On the surface this is just another science fiction series (a really good one by the way), but it’s really Asimov’s warning and solution for us. He’s telling us 4 things. First, civilizations inevitably collapse because people are prone to war, corruption, mismanagement, greed, and ignorance. This is why the galactic empire collapsed, and this is why past civilizations collapsed. In fact, Asimov modeled the fall of the galactic empire after the fall of the Roman Empire. Second, the reasonable have limited power to stop the collapse of society and to prevent a dark age. Hari Seldon is able to control the collapse of the galactic empire and reduce the resulting dark age from 30,000 years to only 1,000. Likewise, in 1983, Soviet military officer Stanislav Petrov used reason to overcome fear as he watched 5 US nuclear missiles advancing on radar. Had he been unreasonable, he would have picked up the phone and informed high command, who quite possibly would have returned fire, resulting in mutually assured nuclear annihilation. Rather, he correctly reasoned that his computer was malfunctioning.

Third, the knowledge produced by a civilization needs to be protected during its decline and possible dark age. This is why Hari Seldon creates the two institutions, and this is why the US government created shadow libraries during the Cold War. And fourth, the next iteration of civilization relies on the knowledge that’s been protected. The new galactic empire needs the foundations and their archives, just as the European Renaissance was partly characterized by a rediscovery of ancient Greek and Latin texts, such as Euclid’s “Elements,” Lucretius’ “De rerum natura,” and Plato’s “Republic.”

Therefore, using Asimov as inspiration, we need to protect the knowledge we have and the people that create it. We need to stop book burners, science deniers, conspiracy theorists, and those that demonize the educated. If not, they will continue to erode our common heritage, the one thing that connects us to all previous civilizations, our ancestors’ gift to us and our gift to our progeny, and the thread that winds through all human history: knowledge.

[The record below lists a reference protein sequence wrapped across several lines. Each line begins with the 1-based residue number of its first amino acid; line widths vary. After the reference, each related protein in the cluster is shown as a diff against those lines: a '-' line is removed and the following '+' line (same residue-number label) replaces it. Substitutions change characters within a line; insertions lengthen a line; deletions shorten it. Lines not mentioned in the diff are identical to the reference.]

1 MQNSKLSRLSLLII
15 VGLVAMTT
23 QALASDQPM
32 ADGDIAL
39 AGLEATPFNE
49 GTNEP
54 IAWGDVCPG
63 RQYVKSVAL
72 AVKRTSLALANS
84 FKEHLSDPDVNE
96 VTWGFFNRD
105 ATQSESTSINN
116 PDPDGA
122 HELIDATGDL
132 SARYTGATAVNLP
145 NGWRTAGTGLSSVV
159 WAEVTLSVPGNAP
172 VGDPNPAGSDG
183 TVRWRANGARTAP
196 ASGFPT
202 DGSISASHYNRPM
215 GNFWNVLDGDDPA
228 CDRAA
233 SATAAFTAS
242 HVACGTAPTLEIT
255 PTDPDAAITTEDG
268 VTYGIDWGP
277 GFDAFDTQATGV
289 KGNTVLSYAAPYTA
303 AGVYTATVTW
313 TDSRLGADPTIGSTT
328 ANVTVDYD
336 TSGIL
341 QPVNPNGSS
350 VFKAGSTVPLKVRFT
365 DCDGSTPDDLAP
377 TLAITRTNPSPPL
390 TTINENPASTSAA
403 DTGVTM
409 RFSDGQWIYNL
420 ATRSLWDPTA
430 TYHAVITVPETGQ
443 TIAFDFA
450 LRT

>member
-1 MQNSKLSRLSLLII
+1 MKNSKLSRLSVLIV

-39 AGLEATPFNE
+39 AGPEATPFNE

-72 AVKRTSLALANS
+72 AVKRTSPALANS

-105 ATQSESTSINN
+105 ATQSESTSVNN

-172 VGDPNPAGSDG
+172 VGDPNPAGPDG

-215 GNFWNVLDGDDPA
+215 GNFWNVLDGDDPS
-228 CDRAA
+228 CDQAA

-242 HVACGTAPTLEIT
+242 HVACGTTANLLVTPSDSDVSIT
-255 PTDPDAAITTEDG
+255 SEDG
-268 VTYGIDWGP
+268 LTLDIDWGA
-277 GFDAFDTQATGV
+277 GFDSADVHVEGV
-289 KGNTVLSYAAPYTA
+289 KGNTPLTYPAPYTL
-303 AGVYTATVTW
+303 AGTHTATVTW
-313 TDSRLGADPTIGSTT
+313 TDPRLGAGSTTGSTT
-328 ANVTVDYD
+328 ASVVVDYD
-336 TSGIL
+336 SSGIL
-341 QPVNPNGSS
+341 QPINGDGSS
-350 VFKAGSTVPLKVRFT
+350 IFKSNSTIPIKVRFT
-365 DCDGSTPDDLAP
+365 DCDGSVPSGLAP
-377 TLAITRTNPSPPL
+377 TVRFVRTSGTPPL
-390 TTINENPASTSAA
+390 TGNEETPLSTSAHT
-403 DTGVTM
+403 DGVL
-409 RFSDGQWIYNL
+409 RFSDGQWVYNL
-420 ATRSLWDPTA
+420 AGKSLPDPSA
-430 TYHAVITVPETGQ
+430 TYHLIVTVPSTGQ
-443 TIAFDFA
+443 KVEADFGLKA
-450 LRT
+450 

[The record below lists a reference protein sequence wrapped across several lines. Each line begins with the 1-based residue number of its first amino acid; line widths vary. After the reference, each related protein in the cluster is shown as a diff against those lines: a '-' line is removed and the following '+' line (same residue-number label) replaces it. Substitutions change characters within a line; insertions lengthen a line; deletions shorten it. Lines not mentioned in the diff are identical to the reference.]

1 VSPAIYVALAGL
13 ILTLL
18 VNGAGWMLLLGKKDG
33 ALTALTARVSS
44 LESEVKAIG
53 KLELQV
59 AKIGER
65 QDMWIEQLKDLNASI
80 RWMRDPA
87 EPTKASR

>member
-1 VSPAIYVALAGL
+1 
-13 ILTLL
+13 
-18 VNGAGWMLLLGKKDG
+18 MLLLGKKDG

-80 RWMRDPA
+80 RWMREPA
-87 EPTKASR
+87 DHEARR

So when someone tells me that Jesus coexisted with dinosaurs, that the Earth is flat, that it’s okay to ban books, that scientists are lying for funding, that the moon landing was faked, or that a high level government official is leaking information and prophecies about a global cabal of cannibalistic pedophiles anonymously online (QAnon), it’s a slap in the face to everyone that has not only pushed human knowledge forward but sacrificed their lives to do so. Every time Marjorie Taylor Greene is allowed to speak in front of the US Congress, she might as well be spitting on the graves of Aristotle and those that protected his work until civilization was ready for it again in roughly the 12th century. Every time Kent Hovind tries to change text books to say that the Earth is 6,000 years old, he might as well be a member of the crowd stoning Hypatia to death with roof shingles. Every time Alex Jones tells me that climate scientists are shills for the global elite who want to control the world, he might as well be pissing on Galileo’s monument in Florence’s Science Museum of La Specola.

Therefore, Asimov was right. He understood the fragility of civilization, the forces trying to destroy it, and the path forward. Listen to Asimov: protect knowledge and the knowledge creators because it and they are perpetually under attack by a coordinated, well-funded, angry cult of ignorance. They’ve taken down civilizations before, and we see them right now trying to do it again.

Originally published at on February 6, 2021.

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Politics and science writer at The Happy Neuron

New York, NY